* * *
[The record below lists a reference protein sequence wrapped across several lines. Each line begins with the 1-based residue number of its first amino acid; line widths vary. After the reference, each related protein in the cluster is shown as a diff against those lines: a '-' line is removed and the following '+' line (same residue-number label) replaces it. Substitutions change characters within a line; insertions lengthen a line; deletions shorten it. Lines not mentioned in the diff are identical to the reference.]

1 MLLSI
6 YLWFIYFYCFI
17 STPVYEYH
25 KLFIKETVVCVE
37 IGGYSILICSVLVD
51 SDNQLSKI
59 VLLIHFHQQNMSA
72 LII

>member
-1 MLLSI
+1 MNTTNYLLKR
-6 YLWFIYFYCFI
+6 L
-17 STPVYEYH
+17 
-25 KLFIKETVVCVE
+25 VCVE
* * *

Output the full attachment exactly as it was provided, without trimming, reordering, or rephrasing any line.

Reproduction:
[The record below lists a reference protein sequence wrapped across several lines. Each line begins with the 1-based residue number of its first amino acid; line widths vary. After the reference, each related protein in the cluster is shown as a diff against those lines: a '-' line is removed and the following '+' line (same residue-number label) replaces it. Substitutions change characters within a line; insertions lengthen a line; deletions shorten it. Lines not mentioned in the diff are identical to the reference.]

1 MLLSI
6 YLWFIYFYCFI
17 STPVYEYH
25 KLFIKETVVCVE
37 IGGYSILICSVLVD
51 SDNQLSKI
59 VLLIHFHQQNMSA
72 LII

>member
-1 MLLSI
+1 MNTTNYLLKR
-6 YLWFIYFYCFI
+6 L
-17 STPVYEYH
+17 
-25 KLFIKETVVCVE
+25 VCVE